940. Just and true are Thy ways, signifies that all the truths of heaven and the church are from Him. This is evident from the signification of "ways," as being truths (see n. 97); so in reference to the Lord they signify all the truths of heaven and the church. It is said that the ways are "just and true," because truths that are the Lord's and are from the Lord are from good, and thus are good; for "just," in the Word, is predicated of good. "Ways" signify truths because truths like ways lead man; therefore "ways" signify truths leading. This signification of "ways" is derived from the spiritual world, where all walk in ways according to their truths. Ways in that world are not prepared and directed from one place to another, as the ways in our world are; but they are opened to each one according to his truths, and these ways are such that he alone, and no one who is in other truths can see them. These ways lead them to the places whither they are to go, as towards the societies with which they are to be conjoined, or from which they are to be separated, and finally to the society where they are to remain.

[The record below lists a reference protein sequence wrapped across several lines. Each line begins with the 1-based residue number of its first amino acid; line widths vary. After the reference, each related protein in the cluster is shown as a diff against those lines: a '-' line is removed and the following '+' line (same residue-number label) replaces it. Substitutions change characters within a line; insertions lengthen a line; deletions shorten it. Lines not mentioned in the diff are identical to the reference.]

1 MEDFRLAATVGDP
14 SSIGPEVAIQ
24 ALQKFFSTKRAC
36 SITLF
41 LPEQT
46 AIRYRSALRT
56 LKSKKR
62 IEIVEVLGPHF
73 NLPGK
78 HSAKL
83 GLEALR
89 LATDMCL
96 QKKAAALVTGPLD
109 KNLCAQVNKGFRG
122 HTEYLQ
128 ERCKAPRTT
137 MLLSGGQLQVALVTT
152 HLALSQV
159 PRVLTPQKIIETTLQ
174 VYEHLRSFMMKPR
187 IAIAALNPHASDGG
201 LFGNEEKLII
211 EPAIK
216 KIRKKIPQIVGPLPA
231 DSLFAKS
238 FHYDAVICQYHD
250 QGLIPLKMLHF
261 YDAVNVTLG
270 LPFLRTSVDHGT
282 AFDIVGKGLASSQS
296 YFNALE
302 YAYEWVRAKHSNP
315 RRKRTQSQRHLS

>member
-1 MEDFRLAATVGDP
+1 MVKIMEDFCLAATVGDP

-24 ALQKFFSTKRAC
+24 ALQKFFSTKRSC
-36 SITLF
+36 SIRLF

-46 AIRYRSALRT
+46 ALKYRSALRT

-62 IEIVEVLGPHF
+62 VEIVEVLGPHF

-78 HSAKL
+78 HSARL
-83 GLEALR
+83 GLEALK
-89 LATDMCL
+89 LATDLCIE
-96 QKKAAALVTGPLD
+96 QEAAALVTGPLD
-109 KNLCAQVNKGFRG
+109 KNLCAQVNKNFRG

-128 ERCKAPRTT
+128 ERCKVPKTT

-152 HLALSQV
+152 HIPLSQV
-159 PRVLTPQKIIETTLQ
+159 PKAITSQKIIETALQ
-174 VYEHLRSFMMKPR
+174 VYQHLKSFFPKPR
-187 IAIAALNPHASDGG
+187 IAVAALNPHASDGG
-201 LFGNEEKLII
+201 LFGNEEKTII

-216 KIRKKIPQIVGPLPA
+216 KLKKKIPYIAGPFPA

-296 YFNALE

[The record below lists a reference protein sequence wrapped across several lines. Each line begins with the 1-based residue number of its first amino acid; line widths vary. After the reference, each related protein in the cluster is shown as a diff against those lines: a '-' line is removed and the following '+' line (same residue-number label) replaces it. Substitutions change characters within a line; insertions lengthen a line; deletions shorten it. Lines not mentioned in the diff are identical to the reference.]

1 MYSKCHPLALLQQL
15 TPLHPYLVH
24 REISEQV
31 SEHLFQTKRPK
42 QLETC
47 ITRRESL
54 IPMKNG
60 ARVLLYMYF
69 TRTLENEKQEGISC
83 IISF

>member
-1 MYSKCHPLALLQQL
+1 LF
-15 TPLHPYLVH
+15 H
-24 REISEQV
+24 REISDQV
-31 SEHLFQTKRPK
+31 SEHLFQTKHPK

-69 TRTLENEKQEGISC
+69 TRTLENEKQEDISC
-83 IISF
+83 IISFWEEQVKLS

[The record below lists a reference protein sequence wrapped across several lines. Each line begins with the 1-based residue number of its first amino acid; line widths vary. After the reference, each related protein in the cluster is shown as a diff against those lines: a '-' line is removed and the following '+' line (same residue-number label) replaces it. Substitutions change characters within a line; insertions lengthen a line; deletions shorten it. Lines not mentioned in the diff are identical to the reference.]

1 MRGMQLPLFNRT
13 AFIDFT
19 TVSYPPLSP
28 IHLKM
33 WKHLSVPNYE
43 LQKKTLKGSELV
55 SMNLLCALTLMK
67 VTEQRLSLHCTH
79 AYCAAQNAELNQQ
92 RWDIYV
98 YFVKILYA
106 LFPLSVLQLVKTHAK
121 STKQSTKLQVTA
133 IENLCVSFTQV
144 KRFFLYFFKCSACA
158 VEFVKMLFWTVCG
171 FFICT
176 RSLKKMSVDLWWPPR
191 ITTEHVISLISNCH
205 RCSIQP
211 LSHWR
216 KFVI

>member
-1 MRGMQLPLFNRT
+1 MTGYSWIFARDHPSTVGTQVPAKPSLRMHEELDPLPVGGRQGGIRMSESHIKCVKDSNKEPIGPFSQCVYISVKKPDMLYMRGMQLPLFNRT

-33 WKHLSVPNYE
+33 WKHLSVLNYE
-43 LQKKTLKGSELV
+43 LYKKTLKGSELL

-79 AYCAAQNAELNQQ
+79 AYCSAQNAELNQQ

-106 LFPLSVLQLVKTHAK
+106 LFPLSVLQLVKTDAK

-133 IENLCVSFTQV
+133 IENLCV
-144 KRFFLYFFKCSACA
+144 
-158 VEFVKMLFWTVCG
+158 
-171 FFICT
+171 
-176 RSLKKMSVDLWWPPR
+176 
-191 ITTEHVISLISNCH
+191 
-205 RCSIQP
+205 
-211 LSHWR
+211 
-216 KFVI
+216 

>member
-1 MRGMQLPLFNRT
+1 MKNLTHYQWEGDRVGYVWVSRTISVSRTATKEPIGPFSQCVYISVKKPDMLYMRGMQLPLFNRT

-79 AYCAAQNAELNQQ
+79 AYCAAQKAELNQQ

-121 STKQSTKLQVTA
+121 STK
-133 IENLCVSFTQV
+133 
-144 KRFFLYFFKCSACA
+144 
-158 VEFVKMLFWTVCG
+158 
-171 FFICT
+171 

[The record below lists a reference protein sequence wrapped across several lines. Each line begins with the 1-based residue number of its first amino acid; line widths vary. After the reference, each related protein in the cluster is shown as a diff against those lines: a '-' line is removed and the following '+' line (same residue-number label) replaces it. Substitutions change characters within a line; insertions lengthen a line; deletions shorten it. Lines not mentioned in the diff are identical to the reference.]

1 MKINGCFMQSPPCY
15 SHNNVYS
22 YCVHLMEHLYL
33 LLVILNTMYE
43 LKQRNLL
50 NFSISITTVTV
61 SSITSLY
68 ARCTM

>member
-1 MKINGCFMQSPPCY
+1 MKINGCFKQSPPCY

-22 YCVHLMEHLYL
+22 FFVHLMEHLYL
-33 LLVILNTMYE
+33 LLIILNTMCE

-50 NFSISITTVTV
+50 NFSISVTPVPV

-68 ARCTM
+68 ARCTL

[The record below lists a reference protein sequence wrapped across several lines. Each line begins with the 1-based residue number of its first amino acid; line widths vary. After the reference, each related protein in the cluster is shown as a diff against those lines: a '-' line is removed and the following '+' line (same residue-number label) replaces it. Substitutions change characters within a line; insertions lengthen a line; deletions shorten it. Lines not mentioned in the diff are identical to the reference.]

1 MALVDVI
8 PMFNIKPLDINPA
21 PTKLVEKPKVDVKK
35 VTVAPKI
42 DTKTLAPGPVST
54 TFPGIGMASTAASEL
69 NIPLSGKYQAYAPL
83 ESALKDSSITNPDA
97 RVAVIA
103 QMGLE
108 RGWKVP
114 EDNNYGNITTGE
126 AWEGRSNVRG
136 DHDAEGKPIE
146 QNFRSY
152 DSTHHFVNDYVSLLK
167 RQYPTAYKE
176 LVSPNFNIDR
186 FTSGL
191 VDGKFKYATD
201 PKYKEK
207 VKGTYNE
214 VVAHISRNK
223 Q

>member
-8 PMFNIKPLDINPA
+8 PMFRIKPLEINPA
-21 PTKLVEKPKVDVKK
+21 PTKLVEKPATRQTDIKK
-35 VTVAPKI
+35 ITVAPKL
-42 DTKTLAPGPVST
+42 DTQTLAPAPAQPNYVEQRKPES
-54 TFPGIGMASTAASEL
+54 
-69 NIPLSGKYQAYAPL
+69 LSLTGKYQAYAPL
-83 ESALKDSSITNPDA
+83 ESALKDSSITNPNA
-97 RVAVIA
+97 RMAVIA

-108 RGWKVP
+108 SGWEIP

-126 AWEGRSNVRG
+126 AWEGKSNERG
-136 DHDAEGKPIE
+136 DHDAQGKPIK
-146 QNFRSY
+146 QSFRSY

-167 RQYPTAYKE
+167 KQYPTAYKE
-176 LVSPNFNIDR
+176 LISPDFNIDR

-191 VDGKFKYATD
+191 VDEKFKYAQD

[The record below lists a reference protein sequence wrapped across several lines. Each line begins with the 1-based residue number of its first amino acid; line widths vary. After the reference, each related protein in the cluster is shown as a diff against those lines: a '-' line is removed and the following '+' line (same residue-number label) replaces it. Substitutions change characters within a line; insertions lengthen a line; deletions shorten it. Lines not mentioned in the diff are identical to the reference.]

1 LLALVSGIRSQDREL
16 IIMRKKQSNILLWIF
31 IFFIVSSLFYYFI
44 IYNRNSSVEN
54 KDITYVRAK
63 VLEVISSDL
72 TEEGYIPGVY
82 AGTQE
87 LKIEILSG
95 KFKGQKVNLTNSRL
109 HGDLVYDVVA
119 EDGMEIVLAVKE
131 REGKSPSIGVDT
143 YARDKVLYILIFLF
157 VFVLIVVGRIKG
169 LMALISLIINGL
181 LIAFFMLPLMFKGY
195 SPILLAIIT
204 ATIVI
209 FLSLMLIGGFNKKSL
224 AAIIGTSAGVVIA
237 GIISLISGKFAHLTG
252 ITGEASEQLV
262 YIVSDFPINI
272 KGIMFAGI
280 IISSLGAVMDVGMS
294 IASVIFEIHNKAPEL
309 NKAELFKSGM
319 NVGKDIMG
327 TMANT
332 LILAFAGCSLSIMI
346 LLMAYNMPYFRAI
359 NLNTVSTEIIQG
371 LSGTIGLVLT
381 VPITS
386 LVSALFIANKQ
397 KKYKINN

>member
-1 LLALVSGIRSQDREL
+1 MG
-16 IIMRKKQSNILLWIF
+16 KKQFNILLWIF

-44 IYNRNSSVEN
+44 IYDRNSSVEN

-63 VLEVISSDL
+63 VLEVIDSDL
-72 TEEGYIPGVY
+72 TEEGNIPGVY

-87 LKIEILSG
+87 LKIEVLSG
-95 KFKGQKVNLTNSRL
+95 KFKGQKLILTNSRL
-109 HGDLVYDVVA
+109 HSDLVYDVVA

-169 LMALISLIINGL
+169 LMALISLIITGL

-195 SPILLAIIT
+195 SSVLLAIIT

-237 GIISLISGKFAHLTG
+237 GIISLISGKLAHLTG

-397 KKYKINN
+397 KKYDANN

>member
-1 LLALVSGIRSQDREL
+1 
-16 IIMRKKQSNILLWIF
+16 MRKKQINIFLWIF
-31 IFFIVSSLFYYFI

When man's interior is purified from evils by his refraining from them and shunning them because they are sins, the internal which is above it, and which is called the spiritual internal, is opened. This communicates with heaven; consequently man is then admitted into heaven and is conjoined to the Lord. There are two internals with man, one beneath and the other above. While man lives in the world he is in the internal which is beneath and from which he thinks, for it is natural. This may be called for the sake of distinction the interior. But the internal that is above is that into which man comes after death when he enters heaven. All angels of heaven are in this internal, for it is spiritual. This internal is opened to the man who shuns evils as sins; but it is kept closed to the man who does not shun evils as sins.  This internal is kept closed to the man who does not shun evils as sins, because the interior, that is, the natural internal, until man has been purified from sins, is a hell; and so long as there is a hell there heaven cannot be opened; but as soon as hell has been removed it is opened. But let it be known that in the measure in which the spiritual internal and heaven are opened to man, the natural internal is purified from the hell that is there. This is not done at once, but successively by degrees. All this makes clear that man from himself is hell, and that man is made a heaven by the Lord, consequently that he is snatched out of hell by the Lord, and raised up into heaven to the Lord, not immediately, but mediately. The means are the commandments just mentioned, by which the Lord leads him who wishes to be led.